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Here you will discover the exciting and detailed history of 'Protect Our Past' founder Ellen Briggs' historic family windmill, located in Chatham, Massachusetts on Cape Cod. Every passionate preservationist has a fascinating story to tell. What is yours? 

It began in 1929- or did it? We are not sure.  My Great Uncle Herbert Wilfred Briggs and his wife, Helen T. Briggs, commissioned well known Boston architects to design and oversee the building of a guest windmill built out of shipwreck beams found in the seas off of the east coast of Cape Cod, a well-known underwater ship graveyard. Originally, Great Uncle Herbert and Great Aunt Helen became owners of land extending from Shore Road to the waterfront in the 1920s. After building their main house, for some reason at some time one of them said, "Let’s build a windmill guesthouse along the beach."  Why a windmill? And why were salvaged ship’s timbers covered with barnacles used? Why was it built like a ship using ship’s knees to strengthen this eight-sided structure? Many years have been spent digging for answers.

Thanks to a 'House Beautiful' article featuring our windmill that was published in July 1932, we do know that the architects were Edward Sears Read and Charles Everett. The former, a Harvard architect graduate whose grandfather was the famous Boston architect, Willard T. Sears, had designed other houses on Cape Cod- including the Chatham Beach and Tennis Club. Quite possibly he designed the Herbert and Helen Briggs’ Shore Road home in the late 1920s. Charles Everett was better known for his work in Hingham, outside of Boston. Unfortunately, records of  builders  were  not  kept  by  the town of Chatham, so, consequently those facts are lost to us. So the question remains, "Who thought and developed the concept of building an iconic windmill out of sea soaked white oak, commonly used by shipbuilders, with the whaling and schooner ship theme?"

The Briggs' Family Outside of Their Windmill

In the meantime, let’s take a walk through the windmill as it was first furnished and used by my Briggs family. What you first saw when walking in the south entrance double-dutch door was a room built like a ship, from the beams covered with barnacles, and to the numerous ship knees hand made from the Hackmatac trees of Maine which sat at right angles to the old white oak weathered walls. To the right, covering three of the 8 sides of the living room, were large paned windows framing views of the Chatham Harbor waters and its barrier sandbar functioning as a blockade for the Atlantic Ocean. Beneath these windows lay built-in red and yellow calico upholstered covered benches. We sat there often as they served as seats for our old long plank well-worn table rumored to be from a ship. The table proved to be the epicenter for our major indoor activity- game playing. On the other side was a long crafted wooden bench which provided seating for many more to join us. For hours and hours backgammon, board games, and every card game you can imagine kept us busy on rainy days. Opposite this table of activity was a most unique and inviting fireplace. Framed by field-stone, the mantle-piece consisted of a plank of wood which was crafted as a thin box. What caught one’s eye most in this room was the gracious modest ship’s figurehead looming over the fireplace. All that we know about her now is that due to her dress, she was probably the wife of the original captain.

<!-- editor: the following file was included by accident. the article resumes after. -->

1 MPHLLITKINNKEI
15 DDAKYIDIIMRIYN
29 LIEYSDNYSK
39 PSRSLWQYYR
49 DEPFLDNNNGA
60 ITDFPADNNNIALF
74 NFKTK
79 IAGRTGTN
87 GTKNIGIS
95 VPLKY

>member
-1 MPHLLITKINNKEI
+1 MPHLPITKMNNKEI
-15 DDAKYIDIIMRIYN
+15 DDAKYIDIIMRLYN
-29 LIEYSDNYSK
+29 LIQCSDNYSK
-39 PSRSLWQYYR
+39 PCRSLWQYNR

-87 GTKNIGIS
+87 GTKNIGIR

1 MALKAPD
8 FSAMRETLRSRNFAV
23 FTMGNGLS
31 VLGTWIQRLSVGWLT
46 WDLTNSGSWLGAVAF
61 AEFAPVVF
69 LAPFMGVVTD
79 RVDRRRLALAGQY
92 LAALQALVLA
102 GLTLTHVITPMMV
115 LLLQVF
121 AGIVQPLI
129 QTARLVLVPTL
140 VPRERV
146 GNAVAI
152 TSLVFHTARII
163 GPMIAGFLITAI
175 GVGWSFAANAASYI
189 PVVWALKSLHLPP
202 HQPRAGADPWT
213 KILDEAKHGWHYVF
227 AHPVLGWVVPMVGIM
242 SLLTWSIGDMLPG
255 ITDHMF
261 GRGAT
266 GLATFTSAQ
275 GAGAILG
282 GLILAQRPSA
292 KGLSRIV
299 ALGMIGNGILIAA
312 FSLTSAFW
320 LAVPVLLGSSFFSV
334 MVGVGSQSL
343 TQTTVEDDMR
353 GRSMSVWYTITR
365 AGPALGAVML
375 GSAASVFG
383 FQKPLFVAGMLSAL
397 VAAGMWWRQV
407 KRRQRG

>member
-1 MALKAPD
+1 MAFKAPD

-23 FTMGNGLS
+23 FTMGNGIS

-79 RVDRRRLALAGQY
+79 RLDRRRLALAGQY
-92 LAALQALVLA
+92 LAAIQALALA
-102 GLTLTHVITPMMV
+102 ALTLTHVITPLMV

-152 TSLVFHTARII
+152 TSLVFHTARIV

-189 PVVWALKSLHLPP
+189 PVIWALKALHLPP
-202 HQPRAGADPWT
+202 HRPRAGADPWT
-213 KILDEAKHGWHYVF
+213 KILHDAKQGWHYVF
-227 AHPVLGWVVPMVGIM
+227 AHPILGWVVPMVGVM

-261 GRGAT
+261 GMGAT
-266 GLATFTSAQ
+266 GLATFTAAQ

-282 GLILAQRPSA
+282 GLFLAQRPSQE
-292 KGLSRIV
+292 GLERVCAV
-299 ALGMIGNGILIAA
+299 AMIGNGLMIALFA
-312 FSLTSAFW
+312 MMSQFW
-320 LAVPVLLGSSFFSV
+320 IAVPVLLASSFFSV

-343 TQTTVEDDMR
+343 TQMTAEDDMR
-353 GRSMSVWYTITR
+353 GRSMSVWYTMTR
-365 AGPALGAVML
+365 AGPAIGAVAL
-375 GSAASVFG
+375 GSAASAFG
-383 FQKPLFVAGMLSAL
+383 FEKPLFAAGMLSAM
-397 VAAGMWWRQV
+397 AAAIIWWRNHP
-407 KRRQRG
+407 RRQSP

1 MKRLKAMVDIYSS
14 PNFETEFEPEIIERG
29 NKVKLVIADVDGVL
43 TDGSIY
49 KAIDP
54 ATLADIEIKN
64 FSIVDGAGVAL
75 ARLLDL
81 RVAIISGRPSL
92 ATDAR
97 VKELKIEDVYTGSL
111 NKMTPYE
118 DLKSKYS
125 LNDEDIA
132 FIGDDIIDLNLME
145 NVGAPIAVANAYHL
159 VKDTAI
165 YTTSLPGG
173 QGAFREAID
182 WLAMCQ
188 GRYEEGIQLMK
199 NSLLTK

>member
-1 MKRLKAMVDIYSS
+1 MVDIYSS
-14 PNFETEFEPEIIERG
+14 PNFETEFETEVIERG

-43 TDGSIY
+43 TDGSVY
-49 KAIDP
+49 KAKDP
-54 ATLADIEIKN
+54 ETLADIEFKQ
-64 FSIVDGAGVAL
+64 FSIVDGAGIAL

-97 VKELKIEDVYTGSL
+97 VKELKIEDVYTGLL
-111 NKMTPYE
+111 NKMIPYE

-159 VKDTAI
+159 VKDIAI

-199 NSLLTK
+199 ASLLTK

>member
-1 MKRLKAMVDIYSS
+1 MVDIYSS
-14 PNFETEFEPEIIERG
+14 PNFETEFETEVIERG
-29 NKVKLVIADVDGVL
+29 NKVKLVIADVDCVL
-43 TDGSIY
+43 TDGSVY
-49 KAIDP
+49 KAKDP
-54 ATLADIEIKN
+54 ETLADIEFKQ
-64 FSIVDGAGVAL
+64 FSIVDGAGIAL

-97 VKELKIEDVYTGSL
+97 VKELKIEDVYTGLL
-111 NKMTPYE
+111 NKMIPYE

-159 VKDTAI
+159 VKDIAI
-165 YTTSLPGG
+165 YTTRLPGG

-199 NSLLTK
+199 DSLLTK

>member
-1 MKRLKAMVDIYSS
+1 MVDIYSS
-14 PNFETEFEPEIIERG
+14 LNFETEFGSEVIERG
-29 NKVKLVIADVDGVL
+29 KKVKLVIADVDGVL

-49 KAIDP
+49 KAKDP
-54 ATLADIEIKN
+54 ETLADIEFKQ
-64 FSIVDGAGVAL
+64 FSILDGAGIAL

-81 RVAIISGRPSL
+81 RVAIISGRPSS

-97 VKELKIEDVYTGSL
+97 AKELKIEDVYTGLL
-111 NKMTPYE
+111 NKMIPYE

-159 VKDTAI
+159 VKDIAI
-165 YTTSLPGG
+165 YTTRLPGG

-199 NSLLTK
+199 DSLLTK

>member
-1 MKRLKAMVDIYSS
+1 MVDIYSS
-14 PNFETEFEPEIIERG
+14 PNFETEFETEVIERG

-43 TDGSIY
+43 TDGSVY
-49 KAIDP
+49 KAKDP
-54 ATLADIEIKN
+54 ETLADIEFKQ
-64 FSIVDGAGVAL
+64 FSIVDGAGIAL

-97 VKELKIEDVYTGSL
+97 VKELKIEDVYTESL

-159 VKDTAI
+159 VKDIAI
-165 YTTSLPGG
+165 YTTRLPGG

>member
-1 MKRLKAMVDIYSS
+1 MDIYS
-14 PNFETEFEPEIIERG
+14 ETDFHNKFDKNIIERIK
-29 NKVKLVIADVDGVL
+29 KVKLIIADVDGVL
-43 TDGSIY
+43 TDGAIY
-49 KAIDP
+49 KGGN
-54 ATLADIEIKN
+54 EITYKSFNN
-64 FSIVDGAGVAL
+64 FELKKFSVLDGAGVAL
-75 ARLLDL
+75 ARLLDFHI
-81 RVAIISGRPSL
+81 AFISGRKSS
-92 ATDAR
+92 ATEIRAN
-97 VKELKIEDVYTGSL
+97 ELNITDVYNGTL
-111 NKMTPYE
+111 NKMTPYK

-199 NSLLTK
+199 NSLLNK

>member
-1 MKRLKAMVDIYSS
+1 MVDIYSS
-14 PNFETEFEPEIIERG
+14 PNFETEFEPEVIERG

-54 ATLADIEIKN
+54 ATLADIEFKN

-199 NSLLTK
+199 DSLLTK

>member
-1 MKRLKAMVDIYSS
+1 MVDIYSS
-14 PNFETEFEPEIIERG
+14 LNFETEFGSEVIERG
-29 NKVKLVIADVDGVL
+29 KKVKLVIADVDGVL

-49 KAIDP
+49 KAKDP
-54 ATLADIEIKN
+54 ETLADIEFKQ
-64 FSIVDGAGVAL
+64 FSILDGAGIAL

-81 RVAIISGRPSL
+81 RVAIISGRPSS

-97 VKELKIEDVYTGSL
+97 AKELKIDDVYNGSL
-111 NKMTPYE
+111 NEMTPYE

The floor-boards were 12 inches wide, made of white pine. They were pegged together and today are as solid as ever. All of the walls consisted of aged weather-worn wood creating a rustic, genial ambiance.  There was one more daily use of our antique gathering table- dinner.  If my sisters and I took a vote today, we would probably agree that the most memorable feature of this windmill was its dumb waiter. In the narrow short hall extending from the living room was a cupboard-like door which exposed a small two-story shaft, big enough for a large wooden tray.  All we had to do to pull the ropes to lift it up or let it down to the kitchen below. Once dinner was ready, the food was place on this tray along with plates and silverware.  Up and down it went, sometimes with mischievous children in it!